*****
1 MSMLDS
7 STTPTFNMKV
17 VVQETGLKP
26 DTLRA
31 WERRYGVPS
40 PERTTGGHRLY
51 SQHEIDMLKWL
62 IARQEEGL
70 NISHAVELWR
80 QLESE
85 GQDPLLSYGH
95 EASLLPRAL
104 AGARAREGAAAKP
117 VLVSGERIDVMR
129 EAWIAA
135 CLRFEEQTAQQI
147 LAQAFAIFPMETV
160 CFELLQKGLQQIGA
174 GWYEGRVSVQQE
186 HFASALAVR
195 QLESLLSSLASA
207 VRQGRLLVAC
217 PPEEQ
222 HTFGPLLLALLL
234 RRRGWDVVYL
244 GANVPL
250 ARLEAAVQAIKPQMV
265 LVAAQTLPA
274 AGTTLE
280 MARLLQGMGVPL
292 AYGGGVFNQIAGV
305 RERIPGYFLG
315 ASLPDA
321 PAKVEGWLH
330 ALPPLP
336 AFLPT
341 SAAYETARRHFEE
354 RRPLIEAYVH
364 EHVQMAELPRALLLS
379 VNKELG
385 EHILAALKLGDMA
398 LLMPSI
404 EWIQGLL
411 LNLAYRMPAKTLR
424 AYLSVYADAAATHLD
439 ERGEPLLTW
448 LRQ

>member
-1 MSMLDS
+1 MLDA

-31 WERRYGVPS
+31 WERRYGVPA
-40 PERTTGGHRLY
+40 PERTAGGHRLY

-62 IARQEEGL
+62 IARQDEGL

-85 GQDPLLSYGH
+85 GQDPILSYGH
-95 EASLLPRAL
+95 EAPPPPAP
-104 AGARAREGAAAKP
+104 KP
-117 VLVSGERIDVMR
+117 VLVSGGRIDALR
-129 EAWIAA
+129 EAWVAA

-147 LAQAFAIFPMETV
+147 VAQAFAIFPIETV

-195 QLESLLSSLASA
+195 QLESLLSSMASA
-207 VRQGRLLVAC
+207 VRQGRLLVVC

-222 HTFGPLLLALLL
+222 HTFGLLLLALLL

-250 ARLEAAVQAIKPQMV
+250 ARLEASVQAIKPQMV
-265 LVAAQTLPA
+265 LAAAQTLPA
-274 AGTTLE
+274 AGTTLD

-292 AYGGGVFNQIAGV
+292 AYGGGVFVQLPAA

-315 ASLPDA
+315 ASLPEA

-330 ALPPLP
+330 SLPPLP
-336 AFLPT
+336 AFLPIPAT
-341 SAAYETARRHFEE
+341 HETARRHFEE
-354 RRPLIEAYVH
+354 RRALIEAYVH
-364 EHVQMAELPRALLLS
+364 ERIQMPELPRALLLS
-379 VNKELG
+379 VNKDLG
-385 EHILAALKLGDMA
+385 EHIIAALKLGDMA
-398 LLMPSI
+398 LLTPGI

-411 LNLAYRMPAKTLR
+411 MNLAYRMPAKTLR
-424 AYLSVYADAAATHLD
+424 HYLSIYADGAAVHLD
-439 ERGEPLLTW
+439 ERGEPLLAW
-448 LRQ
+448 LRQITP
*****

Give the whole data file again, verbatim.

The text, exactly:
1 MSMLDS
7 STTPTFNMKV
17 VVQETGLKP
26 DTLRA
31 WERRYGVPS
40 PERTTGGHRLY
51 SQHEIDMLKWL
62 IARQEEGL
70 NISHAVELWR
80 QLESE
85 GQDPLLSYGH
95 EASLLPRAL
104 AGARAREGAAAKP
117 VLVSGERIDVMR
129 EAWIAA
135 CLRFEEQTAQQI
147 LAQAFAIFPMETV
160 CFELLQKGLQQIGA
174 GWYEGRVSVQQE
186 HFASALAVR
195 QLESLLSSLASA
207 VRQGRLLVAC
217 PPEEQ
222 HTFGPLLLALLL
234 RRRGWDVVYL
244 GANVPL
250 ARLEAAVQAIKPQMV
265 LVAAQTLPA
274 AGTTLE
280 MARLLQGMGVPL
292 AYGGGVFNQIAGV
305 RERIPGYFLG
315 ASLPDA
321 PAKVEGWLH
330 ALPPLP
336 AFLPT
341 SAAYETARRHFEE
354 RRPLIEAYVH
364 EHVQMAELPRALLLS
379 VNKELG
385 EHILAALKLGDMA
398 LLMPSI
404 EWIQGLL
411 LNLAYRMPAKTLR
424 AYLSVYADAAATHLD
439 ERGEPLLTW
448 LRQ

>member
-1 MSMLDS
+1 MLDA

-31 WERRYGVPS
+31 WERRYGVPA
-40 PERTTGGHRLY
+40 PERTAGGHRLY

-62 IARQEEGL
+62 IARQDEGL

-85 GQDPLLSYGH
+85 GQDPILSYGH
-95 EASLLPRAL
+95 EAPPPPAP
-104 AGARAREGAAAKP
+104 KP
-117 VLVSGERIDVMR
+117 VLVSGGRIDALR
-129 EAWIAA
+129 EAWVAA

-147 LAQAFAIFPMETV
+147 VAQAFAIFPIETV

-195 QLESLLSSLASA
+195 QLESLLSSMASA
-207 VRQGRLLVAC
+207 VRQGRLLVVC

-222 HTFGPLLLALLL
+222 HTFGLLLLALLL

-250 ARLEAAVQAIKPQMV
+250 ARLEASVQAIKPQMV
-265 LVAAQTLPA
+265 LAAAQTLPA
-274 AGTTLE
+274 AGTTLD

-292 AYGGGVFNQIAGV
+292 AYGGGVFVQLPAA

-315 ASLPDA
+315 ASLPEA

-330 ALPPLP
+330 SLPPLP
-336 AFLPT
+336 AFLPIPAT
-341 SAAYETARRHFEE
+341 HETARRHFEE
-354 RRPLIEAYVH
+354 RRALIEAYVH
-364 EHVQMAELPRALLLS
+364 ERIQMPELPRALLLS
-379 VNKELG
+379 VNKDLG
-385 EHILAALKLGDMA
+385 EHIIAALKLGDMA
-398 LLMPSI
+398 LLTPGI

-411 LNLAYRMPAKTLR
+411 MNLAYRMPAKTLR
-424 AYLSVYADAAATHLD
+424 HYLSIYADGAAVHLD
-439 ERGEPLLTW
+439 ERGEPLLAW
-448 LRQ
+448 LRQITP